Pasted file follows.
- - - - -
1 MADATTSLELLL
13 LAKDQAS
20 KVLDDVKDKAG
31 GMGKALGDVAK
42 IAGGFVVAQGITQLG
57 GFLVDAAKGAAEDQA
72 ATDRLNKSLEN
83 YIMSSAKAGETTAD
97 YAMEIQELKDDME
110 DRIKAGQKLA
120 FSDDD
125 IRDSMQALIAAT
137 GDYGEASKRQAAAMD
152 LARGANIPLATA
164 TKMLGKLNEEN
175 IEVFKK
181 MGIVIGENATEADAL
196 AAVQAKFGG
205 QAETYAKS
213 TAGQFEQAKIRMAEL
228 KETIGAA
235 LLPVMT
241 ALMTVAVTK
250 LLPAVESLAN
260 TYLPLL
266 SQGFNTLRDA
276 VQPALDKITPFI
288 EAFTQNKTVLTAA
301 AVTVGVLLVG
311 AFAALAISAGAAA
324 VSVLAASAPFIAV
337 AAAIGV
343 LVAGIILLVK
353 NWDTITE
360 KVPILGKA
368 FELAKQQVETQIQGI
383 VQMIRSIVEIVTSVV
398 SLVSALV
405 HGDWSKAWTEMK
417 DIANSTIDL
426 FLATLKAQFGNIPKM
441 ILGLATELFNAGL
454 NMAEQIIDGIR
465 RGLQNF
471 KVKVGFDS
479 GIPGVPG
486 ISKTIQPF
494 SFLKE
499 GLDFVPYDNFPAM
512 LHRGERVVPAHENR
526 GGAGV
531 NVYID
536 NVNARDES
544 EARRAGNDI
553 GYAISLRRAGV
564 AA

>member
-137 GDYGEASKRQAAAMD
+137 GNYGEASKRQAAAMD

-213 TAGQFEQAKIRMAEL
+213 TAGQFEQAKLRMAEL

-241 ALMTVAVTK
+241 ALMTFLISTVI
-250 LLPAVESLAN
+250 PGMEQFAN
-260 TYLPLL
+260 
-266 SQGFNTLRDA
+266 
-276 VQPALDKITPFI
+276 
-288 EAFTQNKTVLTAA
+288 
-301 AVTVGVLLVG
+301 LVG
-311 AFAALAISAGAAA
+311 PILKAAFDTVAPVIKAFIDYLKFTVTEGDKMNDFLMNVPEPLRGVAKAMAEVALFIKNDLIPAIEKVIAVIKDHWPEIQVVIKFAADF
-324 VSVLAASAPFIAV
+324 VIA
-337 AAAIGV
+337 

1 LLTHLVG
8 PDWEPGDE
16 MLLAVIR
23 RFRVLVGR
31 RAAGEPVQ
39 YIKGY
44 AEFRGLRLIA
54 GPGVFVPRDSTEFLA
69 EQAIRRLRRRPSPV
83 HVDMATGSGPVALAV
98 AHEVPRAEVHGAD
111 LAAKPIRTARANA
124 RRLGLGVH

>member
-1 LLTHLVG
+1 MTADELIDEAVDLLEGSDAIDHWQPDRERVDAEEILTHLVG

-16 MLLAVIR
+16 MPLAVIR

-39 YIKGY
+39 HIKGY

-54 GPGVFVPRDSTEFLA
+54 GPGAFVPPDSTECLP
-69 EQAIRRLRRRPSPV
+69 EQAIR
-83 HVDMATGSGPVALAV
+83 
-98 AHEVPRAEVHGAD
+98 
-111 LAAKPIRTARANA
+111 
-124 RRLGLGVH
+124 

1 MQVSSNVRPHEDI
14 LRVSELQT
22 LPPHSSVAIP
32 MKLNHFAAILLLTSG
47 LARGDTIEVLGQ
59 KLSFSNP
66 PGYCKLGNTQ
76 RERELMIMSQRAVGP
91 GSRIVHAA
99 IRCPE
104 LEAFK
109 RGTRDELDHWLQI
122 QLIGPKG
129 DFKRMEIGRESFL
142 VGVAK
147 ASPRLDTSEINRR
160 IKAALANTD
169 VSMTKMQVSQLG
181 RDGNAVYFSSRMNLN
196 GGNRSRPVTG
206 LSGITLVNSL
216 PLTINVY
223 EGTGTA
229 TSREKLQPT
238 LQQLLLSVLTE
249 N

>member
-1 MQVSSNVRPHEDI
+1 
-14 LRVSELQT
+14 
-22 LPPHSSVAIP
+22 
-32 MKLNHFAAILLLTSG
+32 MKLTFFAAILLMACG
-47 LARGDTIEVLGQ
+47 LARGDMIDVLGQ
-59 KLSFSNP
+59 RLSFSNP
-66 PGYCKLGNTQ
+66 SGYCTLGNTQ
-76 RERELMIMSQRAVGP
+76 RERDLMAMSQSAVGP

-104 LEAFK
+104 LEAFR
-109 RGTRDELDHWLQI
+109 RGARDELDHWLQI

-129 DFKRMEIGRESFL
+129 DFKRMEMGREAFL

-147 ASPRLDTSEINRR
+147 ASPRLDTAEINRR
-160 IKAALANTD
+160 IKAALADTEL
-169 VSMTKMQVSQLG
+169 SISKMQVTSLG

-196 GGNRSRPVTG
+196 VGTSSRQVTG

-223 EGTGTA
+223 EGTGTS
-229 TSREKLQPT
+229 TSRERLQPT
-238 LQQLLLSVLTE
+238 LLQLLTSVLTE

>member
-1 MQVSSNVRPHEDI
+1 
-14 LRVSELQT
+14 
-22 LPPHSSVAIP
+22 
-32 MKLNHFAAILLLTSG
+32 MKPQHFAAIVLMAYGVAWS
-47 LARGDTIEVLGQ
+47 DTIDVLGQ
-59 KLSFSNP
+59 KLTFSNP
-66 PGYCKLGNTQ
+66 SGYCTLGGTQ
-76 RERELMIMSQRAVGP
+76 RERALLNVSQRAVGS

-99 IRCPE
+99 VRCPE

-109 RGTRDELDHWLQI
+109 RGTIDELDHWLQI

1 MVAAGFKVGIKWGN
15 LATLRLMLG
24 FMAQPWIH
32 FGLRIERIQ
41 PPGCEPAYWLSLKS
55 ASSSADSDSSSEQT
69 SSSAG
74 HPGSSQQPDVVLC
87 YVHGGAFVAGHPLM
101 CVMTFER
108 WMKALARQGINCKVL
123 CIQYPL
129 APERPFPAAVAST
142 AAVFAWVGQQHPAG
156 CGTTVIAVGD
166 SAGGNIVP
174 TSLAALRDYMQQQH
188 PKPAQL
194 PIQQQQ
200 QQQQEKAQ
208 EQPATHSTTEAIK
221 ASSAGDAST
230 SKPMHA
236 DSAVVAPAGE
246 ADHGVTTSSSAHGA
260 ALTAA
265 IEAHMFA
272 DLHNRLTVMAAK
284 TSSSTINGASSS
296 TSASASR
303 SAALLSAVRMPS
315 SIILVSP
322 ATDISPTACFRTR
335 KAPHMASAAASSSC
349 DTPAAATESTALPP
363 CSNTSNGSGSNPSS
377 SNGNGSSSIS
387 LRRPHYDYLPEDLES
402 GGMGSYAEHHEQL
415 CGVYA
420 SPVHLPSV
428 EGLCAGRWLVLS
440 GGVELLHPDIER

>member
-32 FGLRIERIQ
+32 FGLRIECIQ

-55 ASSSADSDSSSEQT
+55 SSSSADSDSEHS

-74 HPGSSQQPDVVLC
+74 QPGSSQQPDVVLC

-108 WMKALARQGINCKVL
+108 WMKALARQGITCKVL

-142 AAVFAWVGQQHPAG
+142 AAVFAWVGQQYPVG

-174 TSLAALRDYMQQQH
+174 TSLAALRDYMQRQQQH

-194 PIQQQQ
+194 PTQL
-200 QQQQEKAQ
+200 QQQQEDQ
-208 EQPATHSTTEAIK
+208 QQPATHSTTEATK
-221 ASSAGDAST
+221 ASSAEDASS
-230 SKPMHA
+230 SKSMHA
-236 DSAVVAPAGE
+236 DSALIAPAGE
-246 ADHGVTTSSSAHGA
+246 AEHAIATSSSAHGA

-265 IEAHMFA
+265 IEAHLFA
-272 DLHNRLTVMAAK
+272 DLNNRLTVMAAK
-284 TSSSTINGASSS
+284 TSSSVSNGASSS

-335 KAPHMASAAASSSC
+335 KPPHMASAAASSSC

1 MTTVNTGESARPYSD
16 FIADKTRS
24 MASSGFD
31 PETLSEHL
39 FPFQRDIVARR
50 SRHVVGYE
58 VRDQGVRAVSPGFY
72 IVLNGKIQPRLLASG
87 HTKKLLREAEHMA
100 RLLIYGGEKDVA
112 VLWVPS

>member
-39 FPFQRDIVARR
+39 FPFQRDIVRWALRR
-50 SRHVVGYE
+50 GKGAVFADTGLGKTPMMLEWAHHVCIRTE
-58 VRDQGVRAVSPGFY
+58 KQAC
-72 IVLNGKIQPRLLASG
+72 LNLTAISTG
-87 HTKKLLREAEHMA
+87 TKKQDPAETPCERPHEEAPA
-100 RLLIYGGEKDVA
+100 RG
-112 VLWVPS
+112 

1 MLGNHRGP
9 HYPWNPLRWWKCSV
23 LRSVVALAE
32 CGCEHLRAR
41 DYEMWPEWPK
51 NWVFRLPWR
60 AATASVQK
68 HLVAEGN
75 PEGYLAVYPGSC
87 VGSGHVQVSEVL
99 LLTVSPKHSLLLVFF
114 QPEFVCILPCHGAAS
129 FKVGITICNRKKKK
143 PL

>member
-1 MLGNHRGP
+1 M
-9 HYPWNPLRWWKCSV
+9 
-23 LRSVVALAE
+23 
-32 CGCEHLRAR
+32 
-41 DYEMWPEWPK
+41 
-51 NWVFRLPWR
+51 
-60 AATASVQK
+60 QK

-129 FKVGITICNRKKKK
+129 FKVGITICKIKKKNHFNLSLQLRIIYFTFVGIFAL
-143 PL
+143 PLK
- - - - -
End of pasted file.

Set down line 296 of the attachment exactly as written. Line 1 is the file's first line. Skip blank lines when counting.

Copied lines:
-87 HTKKLLREAEHMA